This article sets out a standard set of Service Portal Widget debugging techniques and is intended both for informational and training purposes. For many incidents, an understanding of the "Basic Techniques" section will suffice. For higher priority incidents on heavily customized instances, a firm grasp of the "Advanced Techniques" may be required. The techniques in this article are a compilation of techniques gathered from currently available ServiceNow resources and new techniques which are documented for the first time.

All examples in this article are run on a widget called "Global Objects Demo Widget". To run the examples in the article you will need to see section "Running the Example Tests" at the end of the article to get setup.

Basic Techniques

1. Logging to the JavaScript console

The console.log() function will log data to the JavaScript console in the browser. This technique will work in the Client Script of the widget and also in the Server Script.


If you look at line 3 and line 16 of the Server Script of the Global Objects Demo Widget, you'll notice that the "input" and "data" objects are logged to the console.


Open the JavaScript console in Chrome developer tools. Refresh the preview pane and you'll notice the following result in the console:

The input object is undefined and the data object is printed to the console.


2. Using the inbuilt debugger function in Chrome and Firefox

The debugger function can be used in the Client Script of the widget but not the Server Script. Adding the debugger function is like inserting a break point into your code allowing you to step through the code line by line.


In the Client Script of the widget, add the code debugger; at line 23.


Open Chrome Developer Tools. Save the widget and refresh the preview pane. Press the "server.get({collectionName: "presidents"})" button. The JavaScript execution will stop at the word debugger. To see the "response" object contents, hover your mouse over the word "response" in line 14 of the code in devtools.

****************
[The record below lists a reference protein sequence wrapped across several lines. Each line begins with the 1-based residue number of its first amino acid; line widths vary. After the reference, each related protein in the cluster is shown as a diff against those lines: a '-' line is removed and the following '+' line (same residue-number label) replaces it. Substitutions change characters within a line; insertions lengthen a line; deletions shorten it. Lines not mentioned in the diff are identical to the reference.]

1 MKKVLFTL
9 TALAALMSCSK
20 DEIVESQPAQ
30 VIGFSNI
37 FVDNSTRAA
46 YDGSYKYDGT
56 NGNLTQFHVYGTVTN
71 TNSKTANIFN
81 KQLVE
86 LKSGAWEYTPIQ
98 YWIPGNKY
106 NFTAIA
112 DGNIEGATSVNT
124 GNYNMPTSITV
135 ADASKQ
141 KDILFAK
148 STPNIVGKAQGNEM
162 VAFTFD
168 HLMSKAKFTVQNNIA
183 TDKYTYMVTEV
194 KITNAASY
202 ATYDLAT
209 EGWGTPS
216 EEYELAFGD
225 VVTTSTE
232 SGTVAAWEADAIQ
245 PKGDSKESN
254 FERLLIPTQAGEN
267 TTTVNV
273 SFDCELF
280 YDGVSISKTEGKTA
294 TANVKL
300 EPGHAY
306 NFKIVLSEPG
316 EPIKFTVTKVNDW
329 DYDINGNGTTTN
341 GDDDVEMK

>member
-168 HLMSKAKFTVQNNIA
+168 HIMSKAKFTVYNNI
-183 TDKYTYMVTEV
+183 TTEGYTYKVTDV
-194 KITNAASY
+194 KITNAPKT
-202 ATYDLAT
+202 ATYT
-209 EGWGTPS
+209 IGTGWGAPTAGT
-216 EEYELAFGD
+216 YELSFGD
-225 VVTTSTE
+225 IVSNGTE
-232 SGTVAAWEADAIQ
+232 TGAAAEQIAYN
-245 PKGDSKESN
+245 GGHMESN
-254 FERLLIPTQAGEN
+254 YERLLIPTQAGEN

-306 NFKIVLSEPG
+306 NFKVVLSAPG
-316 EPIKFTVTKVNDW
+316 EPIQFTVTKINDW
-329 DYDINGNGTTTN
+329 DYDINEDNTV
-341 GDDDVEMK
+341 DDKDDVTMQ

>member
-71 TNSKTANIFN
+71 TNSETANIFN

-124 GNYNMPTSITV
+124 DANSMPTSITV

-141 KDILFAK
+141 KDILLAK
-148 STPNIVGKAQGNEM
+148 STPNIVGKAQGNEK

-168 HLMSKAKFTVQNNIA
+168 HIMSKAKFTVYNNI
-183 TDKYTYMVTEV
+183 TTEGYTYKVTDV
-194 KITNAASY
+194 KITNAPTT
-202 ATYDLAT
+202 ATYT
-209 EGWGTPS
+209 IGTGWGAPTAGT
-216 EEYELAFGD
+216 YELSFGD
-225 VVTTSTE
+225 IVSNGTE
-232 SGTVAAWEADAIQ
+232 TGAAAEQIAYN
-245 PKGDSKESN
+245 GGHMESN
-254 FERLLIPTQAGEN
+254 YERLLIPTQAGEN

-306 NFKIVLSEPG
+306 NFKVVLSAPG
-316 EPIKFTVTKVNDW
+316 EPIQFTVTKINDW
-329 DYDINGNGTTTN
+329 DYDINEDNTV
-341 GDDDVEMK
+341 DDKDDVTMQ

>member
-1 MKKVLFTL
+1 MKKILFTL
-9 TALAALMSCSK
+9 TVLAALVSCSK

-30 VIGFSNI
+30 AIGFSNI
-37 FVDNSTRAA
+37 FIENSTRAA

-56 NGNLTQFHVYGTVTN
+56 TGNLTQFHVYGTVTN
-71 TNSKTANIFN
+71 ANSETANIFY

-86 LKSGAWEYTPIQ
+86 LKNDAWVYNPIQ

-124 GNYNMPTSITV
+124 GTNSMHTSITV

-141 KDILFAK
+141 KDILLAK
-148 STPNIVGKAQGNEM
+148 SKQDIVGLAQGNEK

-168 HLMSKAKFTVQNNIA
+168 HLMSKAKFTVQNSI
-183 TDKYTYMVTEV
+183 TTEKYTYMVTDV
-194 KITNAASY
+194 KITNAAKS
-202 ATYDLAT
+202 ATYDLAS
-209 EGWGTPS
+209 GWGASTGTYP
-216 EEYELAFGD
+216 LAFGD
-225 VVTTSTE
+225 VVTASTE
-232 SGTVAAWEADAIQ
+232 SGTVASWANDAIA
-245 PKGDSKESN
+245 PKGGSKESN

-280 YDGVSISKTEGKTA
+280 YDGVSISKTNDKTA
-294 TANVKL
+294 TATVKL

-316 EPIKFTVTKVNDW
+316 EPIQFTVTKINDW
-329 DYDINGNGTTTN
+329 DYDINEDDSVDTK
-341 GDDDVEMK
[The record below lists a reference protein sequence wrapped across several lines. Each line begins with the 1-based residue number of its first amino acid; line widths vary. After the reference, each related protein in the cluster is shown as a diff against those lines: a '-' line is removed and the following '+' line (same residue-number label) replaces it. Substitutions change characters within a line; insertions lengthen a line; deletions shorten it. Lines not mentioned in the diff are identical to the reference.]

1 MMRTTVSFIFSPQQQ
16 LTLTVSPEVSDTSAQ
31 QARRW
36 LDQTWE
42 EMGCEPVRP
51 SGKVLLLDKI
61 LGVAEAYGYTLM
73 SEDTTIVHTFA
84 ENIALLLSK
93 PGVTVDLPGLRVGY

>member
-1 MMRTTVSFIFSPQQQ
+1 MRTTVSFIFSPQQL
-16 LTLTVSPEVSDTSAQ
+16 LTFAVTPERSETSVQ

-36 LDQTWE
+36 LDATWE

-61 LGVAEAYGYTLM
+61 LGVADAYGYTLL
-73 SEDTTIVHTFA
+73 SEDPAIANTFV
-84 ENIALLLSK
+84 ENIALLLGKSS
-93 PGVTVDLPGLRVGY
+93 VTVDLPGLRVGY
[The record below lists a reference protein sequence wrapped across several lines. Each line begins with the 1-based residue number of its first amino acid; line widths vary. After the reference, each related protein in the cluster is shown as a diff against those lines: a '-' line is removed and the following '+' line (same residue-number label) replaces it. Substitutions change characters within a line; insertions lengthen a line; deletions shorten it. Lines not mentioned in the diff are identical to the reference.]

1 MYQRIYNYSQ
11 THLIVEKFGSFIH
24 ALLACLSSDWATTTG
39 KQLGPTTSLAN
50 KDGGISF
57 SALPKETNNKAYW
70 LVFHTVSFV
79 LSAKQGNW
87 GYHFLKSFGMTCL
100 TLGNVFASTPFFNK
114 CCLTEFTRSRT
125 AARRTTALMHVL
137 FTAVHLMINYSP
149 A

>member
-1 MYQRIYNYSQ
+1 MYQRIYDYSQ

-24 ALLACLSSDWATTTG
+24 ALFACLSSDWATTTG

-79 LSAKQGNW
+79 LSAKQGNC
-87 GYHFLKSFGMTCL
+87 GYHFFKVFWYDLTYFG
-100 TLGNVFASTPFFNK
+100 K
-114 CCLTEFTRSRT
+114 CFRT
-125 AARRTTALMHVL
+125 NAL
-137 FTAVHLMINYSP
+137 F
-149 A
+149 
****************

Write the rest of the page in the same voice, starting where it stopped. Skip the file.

To step into the next line in the code use the down arrow button. To allow the JavaScript execution to proceed without stopping, press the "Resume script execution" button.


3. Log the widget's "scope" object to the console

Hold down the control key and right-click on the widget.  Choose "Log to console: $" or "Log to console: $scope". The only difference is whether you want to log the entire scope object to the console or only the data property of the scope object.


Navigate the to the following URL: https://<yourinstancename>

Hold down the control key and right-click on the widget. Choose "Log to console $".  Open Chrome Developer Tools and expand the object dumped to the console and verify that the value of $ is "Apple".


Advanced Techniques

 The advanced debugging techniques described below can be highly affective when troubleshooting on a production instance where it is not possible to make any changes. All the techniques below are run through Chrome Developer Tools.

1. Creating a reference to the widget's scope in the console ("The puppet master"):

You can think of this technique as an analogy to a puppet show. The puppeteer activates and manipulates the puppets (widgets) with a set of strings. In this case we are creating a second set of strings to the puppet so that we can activate and manipulate the widget from the JavaScript console!

This technique allows you to:

  • Change the widget's scope data
  • Run widget scope function
  • Re-run the widget Server Script

Steps to get a reference to the widget's scope in the JavaScript console:

  1. Right-click on the widget and choose "Inspect"
  2. In devtools Elements tab, click on the element with attribute widget=”widget”. It should be a few elements above the currently inspected element. This points the $0 scripting tool at the widget.
  3. In the Javascript console, run the following code:
    var scopeRef = angular.element($0).scope();

Changing the widget's scope data:

Once you have a reference to the widget in the JavaScript console, you can take any piece of data in the widget's scope and just change it. After changing a value, run the AngularJS $apply() function on the scope to apply your changes to the page.


After getting a reference to the Global Objects Demo Widget in the console, run the following code: = "Pear";


Running the widget's Client Controller functions from the console